One of the requirements for all our kids is to learn Latin, because my husband learned it in high school and has found it to be very beneficial in his career and and in his critical thinking skills, not to mention vocabulary and just the skill required to come up with the right endings and the ability to really know grammar. Anyway, that is another topic…
So he found this fabulous Elementary Greek program designed specifically for young students. It is called Elementary Greek by Cristine Gatchell. There are 3 levels. Each level comes with a textbook, workbook, flash cards and CD. Each book has 30 lessons. Each regular lesson generally introduces a new line of a Bible verse to memorize in Greek, 5 new vocabulary words and a new grammatical concept divided up into 5 sections.
The workbook goes along with the textbook lessons and has the practice already for the kids to write and fill out. There are also plenty of review lessons. It is very well done, and not too overwhelming for elementary levels while at the same time teaching the kids valuable information. I wish I had learned Greek as a child! Greek is similar to Latin grammatically, but not quite as crazy, and it has a different although similar alphabet. And really this curriculum is just awesome. It is our pre-Latin course. You can find it at www.opentexture.com .
I have had 2 kids complete the entire series. I learned it along with them, it was easy for me to learn with them so knowing Greek is not a prerequisite to teaching it with this course. It did take us almost 2 yrs. to get through the first level book, but my girls were young when we started and I was trying to figure out how to homeschool. The key is to keep doing and do at least something in Greek everyday.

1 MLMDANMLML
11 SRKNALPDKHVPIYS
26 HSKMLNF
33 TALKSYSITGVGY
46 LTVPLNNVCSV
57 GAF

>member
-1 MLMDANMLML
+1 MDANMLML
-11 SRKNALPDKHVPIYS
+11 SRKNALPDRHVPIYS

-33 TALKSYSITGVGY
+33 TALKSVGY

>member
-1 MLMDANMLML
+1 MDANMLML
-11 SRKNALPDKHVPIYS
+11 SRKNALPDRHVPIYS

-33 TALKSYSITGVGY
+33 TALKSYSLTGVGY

I now have one child in the 3rd book, one in the 2nd and one in the 1st. Going through it with them the 2nd, 3rd, and 5th time is definitely easier. I don’t have to tell them to wait while I look up a word because I already know it, we don’t have to spend time listening to the CD because I know how it is pronounced. It really has made it go much quicker for my younger kids. Also, when I taught my older kids, I would have them repeat after me a lot. Now I have my younger kids read things to me and repeat it that way rather than only through auditory, this also helps their reading skills. My younger kids definitely have an advantage in this course having listened to the older kids go through it, and having a mom who knows the course also. But the older definitely benefited, I think Latin would have been much much harder and one of the older kids wants to study more Greek. So we will be choosing a more advanced course for her to continue. I also think it is so cool to be able to read the Bible in one of its original languages.
We have the kids start when they are reading English well usually around 2nd- 3rd grade and we have the goal for them to start Latin no later than 7th grade. Some of the kids are ready in 5th grade and others are sweating trying to finish the 3rd book in time. It is easy for some kids and harder for others. The kids who are able to memorize things naturally and easily will find this course a lot of fun. Those who have a harder time with memorization will have a harder time with this, but it is worth it. It helps their skills in reading– Greek is mostly phonetic, it helps spelling– now we know why the “ph” in English makes an “f” sound, and of course grammar– what are the parts of speech?